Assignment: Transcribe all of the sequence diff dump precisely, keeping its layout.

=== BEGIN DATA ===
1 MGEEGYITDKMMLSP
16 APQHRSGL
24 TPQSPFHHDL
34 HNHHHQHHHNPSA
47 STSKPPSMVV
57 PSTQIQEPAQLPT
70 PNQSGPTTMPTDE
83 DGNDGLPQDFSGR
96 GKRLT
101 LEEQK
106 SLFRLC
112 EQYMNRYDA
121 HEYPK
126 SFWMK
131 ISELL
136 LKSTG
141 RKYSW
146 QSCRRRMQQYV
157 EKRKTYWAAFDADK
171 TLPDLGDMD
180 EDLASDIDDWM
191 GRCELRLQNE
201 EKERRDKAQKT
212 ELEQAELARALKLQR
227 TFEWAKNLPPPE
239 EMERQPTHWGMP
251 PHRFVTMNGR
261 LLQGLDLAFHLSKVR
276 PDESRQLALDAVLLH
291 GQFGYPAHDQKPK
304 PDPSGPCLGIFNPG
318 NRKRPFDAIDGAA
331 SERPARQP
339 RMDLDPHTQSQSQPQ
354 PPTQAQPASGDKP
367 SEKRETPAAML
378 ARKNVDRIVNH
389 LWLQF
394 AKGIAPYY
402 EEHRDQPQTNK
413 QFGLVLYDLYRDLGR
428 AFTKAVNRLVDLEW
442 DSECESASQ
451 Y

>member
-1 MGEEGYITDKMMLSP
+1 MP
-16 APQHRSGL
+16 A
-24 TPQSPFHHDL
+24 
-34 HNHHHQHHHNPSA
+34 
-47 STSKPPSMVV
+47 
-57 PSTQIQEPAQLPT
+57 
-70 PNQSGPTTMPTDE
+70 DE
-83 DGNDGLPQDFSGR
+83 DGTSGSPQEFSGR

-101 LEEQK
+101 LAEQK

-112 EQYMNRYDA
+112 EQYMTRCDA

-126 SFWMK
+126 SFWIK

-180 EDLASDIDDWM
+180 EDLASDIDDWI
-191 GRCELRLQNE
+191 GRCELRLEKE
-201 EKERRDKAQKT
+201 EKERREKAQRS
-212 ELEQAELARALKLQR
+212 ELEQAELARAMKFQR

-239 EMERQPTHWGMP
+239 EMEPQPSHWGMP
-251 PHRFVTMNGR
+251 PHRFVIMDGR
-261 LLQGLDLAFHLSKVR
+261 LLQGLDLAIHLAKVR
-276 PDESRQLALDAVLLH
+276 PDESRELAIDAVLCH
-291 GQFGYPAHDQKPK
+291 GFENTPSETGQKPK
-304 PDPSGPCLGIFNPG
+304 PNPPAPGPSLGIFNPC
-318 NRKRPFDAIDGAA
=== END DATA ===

1 MGEEGYITDKMMLSP
16 APQHRSGL
24 TPQSPFHHDL
34 HNHHHQHHHNPSA
47 STSKPPSMVV
57 PSTQIQEPAQLPT
70 PNQSGPTTMPTDE
83 DGNDGLPQDFSGR
96 GKRLT
101 LEEQK
106 SLFRLC
112 EQYMNRYDA
121 HEYPK
126 SFWMK
131 ISELL
136 LKSTG
141 RKYSW
146 QSCRRRMQQYV
157 EKRKTYWAAFDADK
171 TLPDLGDMD
180 EDLASDIDDWM
191 GRCELRLQNE
201 EKERRDKAQKT
212 ELEQAELARALKLQR
227 TFEWAKNLPPPE
239 EMERQPTHWGMP
251 PHRFVTMNGR
261 LLQGLDLAFHLSKVR
276 PDESRQLALDAVLLH
291 GQFGYPAHDQKPK
304 PDPSGPCLGIFNPG
318 NRKRPFDAIDGAA
331 SERPARQP
339 RMDLDPHTQSQSQPQ
354 PPTQAQPASGDKP
367 SEKRETPAAML
378 ARKNVDRIVNH
389 LWLQF
394 AKGIAPYY
402 EEHRDQPQTNK
413 QFGLVLYDLYRDLGR
428 AFTKAVNRLVDLEW
442 DSECESASQ
451 Y

>member
-1 MGEEGYITDKMMLSP
+1 MP
-16 APQHRSGL
+16 A
-24 TPQSPFHHDL
+24 
-34 HNHHHQHHHNPSA
+34 
-47 STSKPPSMVV
+47 
-57 PSTQIQEPAQLPT
+57 
-70 PNQSGPTTMPTDE
+70 DE
-83 DGNDGLPQDFSGR
+83 DGTSGSPQEFSGR

-101 LEEQK
+101 LAEQK

-112 EQYMNRYDA
+112 EQYMTRCDA

-126 SFWMK
+126 SFWIK

-180 EDLASDIDDWM
+180 EDLASDIDDWI
-191 GRCELRLQNE
+191 GRCELRLEKE
-201 EKERRDKAQKT
+201 EKERREKAQRS
-212 ELEQAELARALKLQR
+212 ELEQAELARAMKFQR

-239 EMERQPTHWGMP
+239 EMEPQPSHWGMP
-251 PHRFVTMNGR
+251 PHRFVIMDGR
-261 LLQGLDLAFHLSKVR
+261 LLQGLDLAIHLAKVR
-276 PDESRQLALDAVLLH
+276 PDESRELAIDAVLCH
-291 GQFGYPAHDQKPK
+291 GFENTPSETGQKPK
-304 PDPSGPCLGIFNPG
+304 PNPPAPGPSLGIFNPC
-318 NRKRPFDAIDGAA